When you’re the managing partner of a blue chip law firm it’s kind of like being a CEO, but in some ways it’s far more complex.
Just ask Melissa Jones, managing partner at Stoel Rives, a firm known for its expertise in renewable energy and natural resources. Like a CEO, Jones is ultimately in charge of the firm’s operations — 350 lawyers and 750 total employees spread across 10 offices. Unlike a CEO, a managing partner does not get to rule by fiat. The partners vote.
“A lot of what I’m doing is building consensus,” says Jones. “It’s not like a CEO’s job where you can just make decisions.” The way she builds consensus: relationship building. And that means phone call after call after call. (And then maybe another call.)
This is how she makes it all work.
5:30AM – Checks email first thing. Her husband, Greg Fisher, an attorney at California ISO, brings her a cup of coffee. She’s out the door in minutes.
6:00AM - Takes a class at Club Pilates in Roseville.
7:00AM – Gets ready, mostly skips breakfast.
7:45AM – Listens to podcasts and Sirius XM on her commute from Granite Bay to the firm’s office on Capitol Mall — mostly news and politics, but sometimes comedy podcasts like “SmartLess” and “Fly on the Wall.”
8:30AM – Blocks off the first hour to focus on urgent or important work, such as approving staffing changes for a client, signing off on new hires, or reviewing the firm’s external communications. “Otherwise calls and meetings could take up the whole day.”
10:00AM – Monthly one-on-one meetings with PGLs, or Practice Group Leaders — senior partners who oversee different swaths of the firm’s business such as litigation, energy development, technology and intellectual property.
11:00AM – Meets with the COO (who’s also pulling double duty as the acting CFO) to start the annual budget process. This involves a slew of variables to evaluate: billing rates, staffing changes, rising costs of health care, and on and on.
12:00PM – Occasionally she’ll enjoy a leisurely lunch with a friend or client, but usually she’s in a working lunch meeting or grabs takeout from a restaurant, such as Il Fornaio, and eats at her desk.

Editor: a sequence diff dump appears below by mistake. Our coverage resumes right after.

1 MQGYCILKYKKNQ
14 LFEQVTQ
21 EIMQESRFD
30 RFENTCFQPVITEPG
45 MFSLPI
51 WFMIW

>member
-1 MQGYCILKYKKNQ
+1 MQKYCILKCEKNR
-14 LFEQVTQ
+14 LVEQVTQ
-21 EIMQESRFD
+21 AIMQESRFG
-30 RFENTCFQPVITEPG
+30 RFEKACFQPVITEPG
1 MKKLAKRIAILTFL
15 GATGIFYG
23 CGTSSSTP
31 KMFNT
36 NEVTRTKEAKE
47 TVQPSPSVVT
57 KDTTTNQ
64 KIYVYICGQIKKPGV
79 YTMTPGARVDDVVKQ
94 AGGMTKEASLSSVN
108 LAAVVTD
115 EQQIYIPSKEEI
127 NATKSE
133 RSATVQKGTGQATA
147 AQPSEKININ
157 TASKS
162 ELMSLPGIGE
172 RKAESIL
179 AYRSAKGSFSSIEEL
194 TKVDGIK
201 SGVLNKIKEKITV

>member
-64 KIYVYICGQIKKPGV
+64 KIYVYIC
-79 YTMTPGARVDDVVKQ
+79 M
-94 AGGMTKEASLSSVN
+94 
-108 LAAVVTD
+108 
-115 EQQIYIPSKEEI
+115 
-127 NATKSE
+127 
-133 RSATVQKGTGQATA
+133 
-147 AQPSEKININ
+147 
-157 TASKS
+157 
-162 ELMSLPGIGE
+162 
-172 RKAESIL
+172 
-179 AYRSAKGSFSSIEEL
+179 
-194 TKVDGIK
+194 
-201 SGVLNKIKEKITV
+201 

12:30PM – The afternoon is jammed with calls and meetings. She’s big on calls. “I do check-in calls to see how people are doing. I talk to every single one of our new hires.”
1:00PM – More calls.
1:30PM – More calls.
2:00PM – Yep, more calls. “It’s definitely a priority. For a role like mine at a professional services firm, you’ve really got to know your people and be in touch.” This habit started during COVID-19, when Jones made it a goal to reach out to every single one of the firm’s 170 partners. “I mostly did.”
3:00PM – Another focused hour of work, such as drafting a memo on partner compensation.
4:00PM – Catches up on the day’s curveballs. “Usually things have popped up that I wouldn’t have expected.” Such as solving staffing puzzles (like if more lawyers are needed on a case), whether to interview a “lateral partner” (potentially hiring a partner from another firm), or questions on firm strategy. “It’s pretty unpredictable.”
5:00PM – Touches base with the chair of the firm’s executive committee.
5:30PM – Ties up loose ends, tries to leave by 6 p.m.
6:30PM – “I don’t cook,” she says with a laugh. She’ll make the salad while Greg cooks something simple for her and their youngest daughter (a sophomore at St. Francis High School); their oldest just left for college, and they’re still dealing with that adjustment.
7:30PM – Helps her daughter with homework. Takes a walk with her two rescue dogs, Sadie and Joey, who’s named after Joe Strummer of The Clash.
8:00PM – “I’m usually checking email again,” she says with another laugh. Maybe a bit more work. CNN or MSNBC plays in the background.
9:00PM – Will sometimes watch “The Summer I Turned Pretty” with her daughter, or maybe she’ll “hate watch” the “Sex and the City” sequel series “And Just Like That.”
10:30PM – Heads to bed.
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